Madeleine Cichy

Sarah Chess talks with Cichy regarding sculpture making and Polish baked goods.

11/16/20184 min read

Madeline Cichy is a Seattle-based artist and recent graduate of the MFA program at Cornell University. Cichy’s work explores how we process, think and act through our bodies.

Sarah Chess: If you could describe what your art process means to you in 3 words, what would they be?

Madeline Cichy: Pick at yourself.

SC: A lot of your sculptures present as objects that are waiting to be activated/engaged with. What are some themes that you currently exploring?

MC: I think a lot about the affect that buildings, environments, and objects have on us. The material world, mouth feel of food, shape of a door handle, etc., all exert forces upon us. Sculptures that anticipate their embodied viewer underscore the capacity of objects to affect people. My work plays with material and covering so that the act of seeing leads to an internal thought about touch, weight, attraction/repulsion. So, in that way material exploration is important. If I had to pin down a theme that this relates to I would say the processes of ingestion and absorption.

SC: Tactile, fluid and textured are the first words that come to mind when looking at your work— many pieces resemble some sort of amorphous body or creature. How did you arrive at your current style/approach to using materials?

MC: My handling of materials is informed by painting. With painting there are fewer technique rules (or at least the way I paint) – you put medium on surface. I carry that thinking over to sculpture, even though you have to deal with the material laws, binding processes, and the drying, cracking, splitting, falling over of things on a much bigger scale. But I’m anti-technique. Initially, this frustrated me. Everything kept breaking down, collecting dirt and dust. I made six large armatures, some of them over 8ft tall, out of pipes that I covered in dough I mixed with an industrial mixer in my studio. The final exhibition space was much drier and warmer, and the pieces immediately baked and began cracking into pieces onto the floor.

I’ve learned to embrace and harness this mutability. I like to keep aspects of the work open to change. Materials could melt, or stay soft to receive a footprint. I go towards materials that are simulated, cheap and abundant (between hardware and Home Ec.). I misuse these materials in an attempt to make them transcendent so that an unusual familiarity connects to viewer while slightly confounding them.

SC: While sculpture is your main medium, you also have done some beautiful drawings/watercolors of cell/organism-like patterns. Is drawing/painting still a part of your practice? If so, how/why?

MC: For me, drawing and sculpture have an economic relationship. Drawing is a flexible and unencumbered tool in making sculpture, and is reinforced by the natural flow from idea to hand to page. I don’t think you can exactly call it lazy, but I don’t like to do labored drawings if I’m just going to make a sculpture by feeling it out. I make drawings before making some sculptures, but they aren’t beautiful. Although, the drawings do inform the sculptures- the thinness of a 3D piece is like a drawing in space. Once these leggy objects are painted or covered, they become like paintings too. Using sculptural processes to make paintings (slicing clay logs for Hippy Spew Hole) or making sculptures that resemble drawings (Therapod) brings me to a place where I keep getting new ideas about form. The paintings you mention sought to be sculptures, and now I’m working through those problems from a gooey material point of view.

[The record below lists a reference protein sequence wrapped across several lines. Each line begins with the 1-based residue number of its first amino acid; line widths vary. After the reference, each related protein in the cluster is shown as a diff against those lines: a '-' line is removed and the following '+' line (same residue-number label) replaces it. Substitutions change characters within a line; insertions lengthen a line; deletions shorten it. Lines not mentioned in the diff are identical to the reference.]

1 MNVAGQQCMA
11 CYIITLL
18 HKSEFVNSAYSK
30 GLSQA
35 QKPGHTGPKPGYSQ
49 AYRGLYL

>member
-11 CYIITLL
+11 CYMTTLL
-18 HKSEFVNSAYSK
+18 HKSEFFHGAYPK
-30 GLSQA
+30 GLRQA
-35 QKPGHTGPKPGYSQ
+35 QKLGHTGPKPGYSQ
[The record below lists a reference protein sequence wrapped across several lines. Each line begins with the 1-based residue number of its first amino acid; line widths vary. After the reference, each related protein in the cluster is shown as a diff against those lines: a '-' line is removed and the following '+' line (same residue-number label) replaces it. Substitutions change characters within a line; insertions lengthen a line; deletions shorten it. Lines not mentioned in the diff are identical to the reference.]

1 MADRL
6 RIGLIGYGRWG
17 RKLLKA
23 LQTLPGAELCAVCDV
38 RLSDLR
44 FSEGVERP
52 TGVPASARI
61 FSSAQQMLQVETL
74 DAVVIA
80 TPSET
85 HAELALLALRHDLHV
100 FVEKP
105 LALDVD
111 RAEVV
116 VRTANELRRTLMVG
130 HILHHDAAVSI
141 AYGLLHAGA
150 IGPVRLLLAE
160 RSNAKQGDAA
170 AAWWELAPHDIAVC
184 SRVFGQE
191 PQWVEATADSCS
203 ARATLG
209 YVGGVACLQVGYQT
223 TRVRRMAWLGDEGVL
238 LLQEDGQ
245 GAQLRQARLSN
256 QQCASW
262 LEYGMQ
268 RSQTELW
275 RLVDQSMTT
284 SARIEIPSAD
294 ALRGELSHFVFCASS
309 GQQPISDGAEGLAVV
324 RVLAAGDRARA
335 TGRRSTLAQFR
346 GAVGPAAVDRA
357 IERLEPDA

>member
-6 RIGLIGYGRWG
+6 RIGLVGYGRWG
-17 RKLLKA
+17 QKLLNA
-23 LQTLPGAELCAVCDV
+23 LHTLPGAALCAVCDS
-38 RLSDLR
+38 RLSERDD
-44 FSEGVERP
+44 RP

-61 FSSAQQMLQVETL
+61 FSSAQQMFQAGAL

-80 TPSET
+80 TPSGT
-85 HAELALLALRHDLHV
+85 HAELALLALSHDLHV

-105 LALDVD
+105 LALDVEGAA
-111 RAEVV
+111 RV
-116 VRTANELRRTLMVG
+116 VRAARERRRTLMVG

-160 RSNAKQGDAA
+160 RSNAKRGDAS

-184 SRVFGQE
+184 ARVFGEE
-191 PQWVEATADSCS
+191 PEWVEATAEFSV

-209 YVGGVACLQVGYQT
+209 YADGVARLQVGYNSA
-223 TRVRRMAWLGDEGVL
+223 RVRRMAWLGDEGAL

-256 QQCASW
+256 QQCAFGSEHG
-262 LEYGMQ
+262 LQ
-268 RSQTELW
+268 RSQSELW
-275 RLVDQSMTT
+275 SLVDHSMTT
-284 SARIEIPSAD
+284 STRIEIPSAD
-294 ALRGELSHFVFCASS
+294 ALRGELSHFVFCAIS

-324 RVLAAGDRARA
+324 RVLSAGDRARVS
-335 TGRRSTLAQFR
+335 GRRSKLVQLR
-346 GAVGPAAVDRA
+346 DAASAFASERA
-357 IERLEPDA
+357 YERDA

SC: If you could go to dinner with one artist, dead or alive, who would they be? What’s a question you would ask them?

MC: One of my teachers or friends: Carl Ostendarp, Douglas Ross, Richard Zimmerman, or Diana Clarke. I haven’t seem them in awhile. A question I would pose would be: what are you thinking about that I’m not getting at? I would also ask if they had any book recommendations.

SC: Lastly! What cooking recipe (that you like to make!) most represents your art?

MC: Bajaderka is a confection you can buy at any bakery in Poland. As bakers work, they wipe all the crumbs and remnants from other cakes into a bowl below their work surface. At the end of the day they pour almond liqueur into that bowl full of offcuts made from other desserts and press it into a ball. Maybe they’ll top it with coconut flakes. I’m cheating here, because this isn’t a recipe. But I like that it can’t be made directly; it requires recycling, miscalculating, and then pouring liqueur all over those mistakes.

Deposit (2014)
Watercolor on paper, 12 x 12 in

Rods & globs (2014)
Watercolor and ink on paper, 23 x 22 in

You can’t find this on the internet (2016)
Conduit, foam, plasticine, 5 x 4 x 4 ft

Therapod (2017)
Steel, epoxy, sand, rubber caps, 64 x 74 x 30 in

Leech (2017)
Steel, enamel, plasticine, mulberry paper, glycerin, 76 x 36 x 7 in

Gummy Space (2017)
Plaster, rubber, wax, 6.5 x 13 x 1 in

Hippy Spew Hole (2017)
Plasticine, wood, 38 x 40 x 1 in